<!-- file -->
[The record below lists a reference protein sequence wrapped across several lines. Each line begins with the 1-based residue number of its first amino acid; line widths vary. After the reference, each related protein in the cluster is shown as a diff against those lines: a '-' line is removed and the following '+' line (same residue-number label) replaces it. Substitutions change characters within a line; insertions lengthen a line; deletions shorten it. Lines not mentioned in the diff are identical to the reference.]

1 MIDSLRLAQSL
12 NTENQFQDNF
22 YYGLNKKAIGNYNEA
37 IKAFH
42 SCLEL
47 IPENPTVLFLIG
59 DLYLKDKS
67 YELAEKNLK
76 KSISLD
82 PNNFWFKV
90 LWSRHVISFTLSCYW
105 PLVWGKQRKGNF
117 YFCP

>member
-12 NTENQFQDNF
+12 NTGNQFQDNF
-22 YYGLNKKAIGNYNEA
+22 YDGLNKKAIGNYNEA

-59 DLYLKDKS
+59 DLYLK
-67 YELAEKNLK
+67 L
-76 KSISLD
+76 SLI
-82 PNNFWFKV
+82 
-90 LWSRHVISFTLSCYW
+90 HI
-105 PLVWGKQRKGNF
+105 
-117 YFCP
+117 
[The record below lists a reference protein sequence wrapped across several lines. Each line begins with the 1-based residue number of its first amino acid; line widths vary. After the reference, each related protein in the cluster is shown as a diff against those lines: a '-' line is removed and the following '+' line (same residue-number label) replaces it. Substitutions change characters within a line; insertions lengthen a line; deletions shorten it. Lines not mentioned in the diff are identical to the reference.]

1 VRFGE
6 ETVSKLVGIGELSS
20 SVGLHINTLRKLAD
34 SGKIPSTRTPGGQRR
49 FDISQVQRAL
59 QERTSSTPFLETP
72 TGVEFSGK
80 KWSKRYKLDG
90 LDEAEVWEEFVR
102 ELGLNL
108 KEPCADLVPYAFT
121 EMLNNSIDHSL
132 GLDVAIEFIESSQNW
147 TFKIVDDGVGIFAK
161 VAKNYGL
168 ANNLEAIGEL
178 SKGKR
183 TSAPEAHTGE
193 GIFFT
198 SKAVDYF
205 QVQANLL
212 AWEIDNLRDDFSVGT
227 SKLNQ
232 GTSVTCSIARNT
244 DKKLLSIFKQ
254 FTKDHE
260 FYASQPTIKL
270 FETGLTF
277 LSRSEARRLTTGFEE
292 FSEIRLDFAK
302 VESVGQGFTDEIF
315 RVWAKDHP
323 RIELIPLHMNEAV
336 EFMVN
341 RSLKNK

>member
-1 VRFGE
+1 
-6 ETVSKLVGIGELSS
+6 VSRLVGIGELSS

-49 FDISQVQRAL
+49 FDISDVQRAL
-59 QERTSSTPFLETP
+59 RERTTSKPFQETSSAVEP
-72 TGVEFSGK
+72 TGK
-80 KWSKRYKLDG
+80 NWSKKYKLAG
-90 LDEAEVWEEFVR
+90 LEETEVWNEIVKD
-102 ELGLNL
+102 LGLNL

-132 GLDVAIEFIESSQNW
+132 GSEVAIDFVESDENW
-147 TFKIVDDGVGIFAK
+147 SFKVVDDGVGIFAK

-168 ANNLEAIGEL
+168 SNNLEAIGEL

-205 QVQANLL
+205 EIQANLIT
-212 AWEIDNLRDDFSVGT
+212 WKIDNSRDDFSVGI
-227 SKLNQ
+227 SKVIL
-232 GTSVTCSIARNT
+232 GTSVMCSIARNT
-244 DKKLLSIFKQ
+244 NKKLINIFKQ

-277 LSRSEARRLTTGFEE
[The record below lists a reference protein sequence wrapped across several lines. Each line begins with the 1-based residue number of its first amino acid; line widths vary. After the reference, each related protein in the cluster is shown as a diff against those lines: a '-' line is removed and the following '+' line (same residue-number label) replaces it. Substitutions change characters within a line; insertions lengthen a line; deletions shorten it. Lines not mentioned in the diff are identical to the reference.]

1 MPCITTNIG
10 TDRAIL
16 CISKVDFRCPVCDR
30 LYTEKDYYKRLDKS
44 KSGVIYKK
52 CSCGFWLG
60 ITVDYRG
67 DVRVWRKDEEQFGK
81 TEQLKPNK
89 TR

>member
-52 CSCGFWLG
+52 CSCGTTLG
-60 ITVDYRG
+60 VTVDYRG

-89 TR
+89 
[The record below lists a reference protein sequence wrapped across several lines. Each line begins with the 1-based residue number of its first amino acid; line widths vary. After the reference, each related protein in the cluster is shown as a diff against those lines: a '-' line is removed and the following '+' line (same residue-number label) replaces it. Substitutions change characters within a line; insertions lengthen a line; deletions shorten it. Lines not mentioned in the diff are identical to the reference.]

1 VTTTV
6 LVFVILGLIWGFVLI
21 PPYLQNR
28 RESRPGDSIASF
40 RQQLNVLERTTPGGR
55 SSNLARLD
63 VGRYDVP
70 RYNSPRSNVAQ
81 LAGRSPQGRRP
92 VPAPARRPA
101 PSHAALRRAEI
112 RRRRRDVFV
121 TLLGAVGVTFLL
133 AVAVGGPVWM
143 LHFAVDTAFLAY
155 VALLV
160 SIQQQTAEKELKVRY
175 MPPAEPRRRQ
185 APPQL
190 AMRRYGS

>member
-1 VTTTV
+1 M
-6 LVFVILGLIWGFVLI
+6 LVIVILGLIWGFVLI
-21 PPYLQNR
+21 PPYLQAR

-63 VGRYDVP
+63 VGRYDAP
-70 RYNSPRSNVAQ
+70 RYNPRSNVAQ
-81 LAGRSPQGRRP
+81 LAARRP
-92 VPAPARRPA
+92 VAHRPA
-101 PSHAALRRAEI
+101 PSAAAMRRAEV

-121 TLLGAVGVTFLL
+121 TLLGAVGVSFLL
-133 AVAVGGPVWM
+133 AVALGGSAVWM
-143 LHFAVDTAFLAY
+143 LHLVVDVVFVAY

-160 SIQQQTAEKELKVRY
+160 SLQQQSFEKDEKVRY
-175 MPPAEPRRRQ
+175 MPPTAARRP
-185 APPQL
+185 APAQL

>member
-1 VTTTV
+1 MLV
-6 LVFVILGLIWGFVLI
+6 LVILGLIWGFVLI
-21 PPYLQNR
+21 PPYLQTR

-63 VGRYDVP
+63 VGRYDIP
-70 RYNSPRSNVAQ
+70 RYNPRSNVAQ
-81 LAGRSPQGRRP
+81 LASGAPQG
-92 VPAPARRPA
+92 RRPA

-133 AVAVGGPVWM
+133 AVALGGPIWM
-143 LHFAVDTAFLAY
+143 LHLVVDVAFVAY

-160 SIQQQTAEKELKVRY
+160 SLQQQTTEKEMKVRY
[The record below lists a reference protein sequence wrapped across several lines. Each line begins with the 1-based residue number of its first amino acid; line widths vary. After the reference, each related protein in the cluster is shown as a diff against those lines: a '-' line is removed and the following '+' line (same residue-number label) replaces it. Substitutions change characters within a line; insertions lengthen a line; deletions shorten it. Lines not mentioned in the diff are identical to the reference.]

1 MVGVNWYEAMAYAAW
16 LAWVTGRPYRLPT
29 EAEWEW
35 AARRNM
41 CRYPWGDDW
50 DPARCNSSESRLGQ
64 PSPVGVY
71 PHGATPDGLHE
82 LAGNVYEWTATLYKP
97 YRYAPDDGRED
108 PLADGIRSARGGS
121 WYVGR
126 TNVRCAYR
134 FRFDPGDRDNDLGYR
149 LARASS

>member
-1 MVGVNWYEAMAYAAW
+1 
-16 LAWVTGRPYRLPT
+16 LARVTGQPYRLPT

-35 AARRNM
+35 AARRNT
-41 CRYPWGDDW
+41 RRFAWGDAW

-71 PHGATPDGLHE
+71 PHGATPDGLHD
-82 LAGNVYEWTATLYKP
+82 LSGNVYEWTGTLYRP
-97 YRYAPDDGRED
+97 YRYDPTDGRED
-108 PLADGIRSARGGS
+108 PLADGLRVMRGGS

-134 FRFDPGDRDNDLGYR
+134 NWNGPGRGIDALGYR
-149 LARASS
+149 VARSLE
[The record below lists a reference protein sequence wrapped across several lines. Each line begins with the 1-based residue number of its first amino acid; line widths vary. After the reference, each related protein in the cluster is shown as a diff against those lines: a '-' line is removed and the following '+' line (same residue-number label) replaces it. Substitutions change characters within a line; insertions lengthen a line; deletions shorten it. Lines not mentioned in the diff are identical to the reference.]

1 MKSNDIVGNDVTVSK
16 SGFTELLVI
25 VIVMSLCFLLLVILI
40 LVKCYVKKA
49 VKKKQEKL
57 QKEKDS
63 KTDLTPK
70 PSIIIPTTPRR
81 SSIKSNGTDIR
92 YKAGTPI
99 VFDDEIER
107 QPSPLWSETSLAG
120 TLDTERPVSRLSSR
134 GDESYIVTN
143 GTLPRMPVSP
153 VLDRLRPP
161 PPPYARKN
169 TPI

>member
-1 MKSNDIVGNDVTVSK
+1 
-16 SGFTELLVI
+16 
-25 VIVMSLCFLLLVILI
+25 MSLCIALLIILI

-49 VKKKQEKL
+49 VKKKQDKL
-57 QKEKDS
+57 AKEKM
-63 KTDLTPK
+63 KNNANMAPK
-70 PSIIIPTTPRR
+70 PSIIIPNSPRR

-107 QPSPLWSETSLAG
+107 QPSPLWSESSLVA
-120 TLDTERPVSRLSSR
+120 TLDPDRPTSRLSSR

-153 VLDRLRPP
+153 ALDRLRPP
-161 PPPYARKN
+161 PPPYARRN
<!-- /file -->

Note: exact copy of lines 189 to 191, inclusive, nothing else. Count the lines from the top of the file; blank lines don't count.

-143 LHFAVDTAFLAY
+143 LHLVVDVAFVAY

-160 SIQQQTAEKELKVRY